Immediately after devouring the first book, I bought and dove into the second and third and eagerly awaited the fourth. I not only purchased but read, within a day of their individual releases, the fourth, fifth, and sixth books. Each one brought something new to the mythos as a whole, and I found myself a privileged member of this fantastic world. Then came number seven. Released on July 21, 2007, Harry Potter and the Deathly Hallows bored and disappointed me as much as the previous six had enthralled me. The ending of the entire series, I thought, was nothing but cheap. It went against almost everything the story had created and advocated in the first six stories. Where was the heroism, the loyalty, and the justice that had seeped through and pervaded every page of every other book Ms. Rowling had published? Where was the mystery, the wonder, and the deep humanity of it all? My disappointment in the final book soured me. Whereas I had given serious thought to writing something long and scholarly on the series (for what it would have been worth!), devoting a few years to the task, I found myself beyond disappointment at the end of the summer of 2007. Indeed, I felt utterly apathetic about the subject.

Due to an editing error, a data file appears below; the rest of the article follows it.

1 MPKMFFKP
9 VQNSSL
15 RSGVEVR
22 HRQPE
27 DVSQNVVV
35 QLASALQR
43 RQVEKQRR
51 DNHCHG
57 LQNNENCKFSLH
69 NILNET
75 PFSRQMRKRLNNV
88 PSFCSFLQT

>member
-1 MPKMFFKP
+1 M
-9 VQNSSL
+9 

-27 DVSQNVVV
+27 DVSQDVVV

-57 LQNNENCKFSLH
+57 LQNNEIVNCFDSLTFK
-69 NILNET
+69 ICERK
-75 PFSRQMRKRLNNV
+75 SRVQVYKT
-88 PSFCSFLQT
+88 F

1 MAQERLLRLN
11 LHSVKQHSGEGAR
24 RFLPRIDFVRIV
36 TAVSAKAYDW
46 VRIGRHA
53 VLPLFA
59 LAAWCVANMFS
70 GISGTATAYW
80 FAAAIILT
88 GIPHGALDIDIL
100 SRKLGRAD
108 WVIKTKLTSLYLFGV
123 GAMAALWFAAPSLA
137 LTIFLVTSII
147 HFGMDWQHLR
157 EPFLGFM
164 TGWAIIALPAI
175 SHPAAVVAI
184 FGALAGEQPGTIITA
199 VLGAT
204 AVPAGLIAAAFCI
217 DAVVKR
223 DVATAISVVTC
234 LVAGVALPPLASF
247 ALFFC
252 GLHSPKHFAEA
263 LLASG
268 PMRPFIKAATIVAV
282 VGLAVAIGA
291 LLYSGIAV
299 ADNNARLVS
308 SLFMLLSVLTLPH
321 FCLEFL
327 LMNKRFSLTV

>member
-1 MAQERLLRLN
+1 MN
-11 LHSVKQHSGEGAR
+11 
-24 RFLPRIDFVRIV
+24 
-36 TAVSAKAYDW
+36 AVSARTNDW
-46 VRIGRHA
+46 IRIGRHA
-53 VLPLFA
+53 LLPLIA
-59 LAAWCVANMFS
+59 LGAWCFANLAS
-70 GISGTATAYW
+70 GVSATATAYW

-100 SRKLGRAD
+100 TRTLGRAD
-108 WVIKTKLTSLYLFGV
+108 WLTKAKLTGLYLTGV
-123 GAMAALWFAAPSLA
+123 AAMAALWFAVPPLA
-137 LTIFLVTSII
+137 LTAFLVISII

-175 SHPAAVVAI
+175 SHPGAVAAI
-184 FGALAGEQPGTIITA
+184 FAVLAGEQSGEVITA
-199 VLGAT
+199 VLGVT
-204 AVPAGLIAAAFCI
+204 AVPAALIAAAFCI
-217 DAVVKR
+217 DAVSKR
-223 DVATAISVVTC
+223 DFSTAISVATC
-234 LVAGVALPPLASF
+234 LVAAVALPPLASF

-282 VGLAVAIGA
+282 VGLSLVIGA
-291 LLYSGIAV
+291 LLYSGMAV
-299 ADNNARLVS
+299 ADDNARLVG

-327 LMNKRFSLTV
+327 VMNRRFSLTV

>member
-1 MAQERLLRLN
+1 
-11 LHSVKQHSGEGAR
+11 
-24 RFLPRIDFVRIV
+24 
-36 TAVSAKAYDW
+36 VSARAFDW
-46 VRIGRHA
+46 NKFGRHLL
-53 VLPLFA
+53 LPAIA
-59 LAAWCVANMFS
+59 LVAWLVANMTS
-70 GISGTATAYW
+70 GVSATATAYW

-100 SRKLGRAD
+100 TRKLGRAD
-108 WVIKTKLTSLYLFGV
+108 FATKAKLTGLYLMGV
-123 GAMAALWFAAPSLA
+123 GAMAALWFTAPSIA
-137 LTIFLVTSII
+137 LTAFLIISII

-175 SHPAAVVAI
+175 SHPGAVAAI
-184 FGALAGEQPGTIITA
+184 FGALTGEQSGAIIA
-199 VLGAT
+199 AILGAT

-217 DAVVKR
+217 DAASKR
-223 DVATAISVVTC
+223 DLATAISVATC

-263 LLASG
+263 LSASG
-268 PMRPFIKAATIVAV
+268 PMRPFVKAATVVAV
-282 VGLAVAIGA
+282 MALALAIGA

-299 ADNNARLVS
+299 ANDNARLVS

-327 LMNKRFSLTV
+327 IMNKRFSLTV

I had hardly given J.K. Rowling or Potter another thought until about six weeks ago. My fourth child, ironically enough named Harry (age ten), had just picked up the first of the series. The infectious delight of it all—the boy, the school, the magic, the friendships—radiated from my Harry’s eyes as he read, giggled, grimaced, and kept reading.
Our Harry is his very much his own person, but he also wanted to share this new joy with all of us. To do so, he started a Saturday Birzer family book club.
In an exclusive interview with this young reader, Harry told me: “I love the books because they’re full of magic. And, I’m a nerd, and I love everything science fiction and fantasy. Plus, they’re just awesome.”
Maybe enough time had passed since my disillusionment and apathy, or maybe I was just thrilled to see my Harry devour books with such intensity. Whatever the reason, almost a decade after forgetting the whole thing, I picked up the Harry Potter books again. Two weeks into my re-reading, I am somewhere in the middle of the third book. It all feels very fresh and clever again.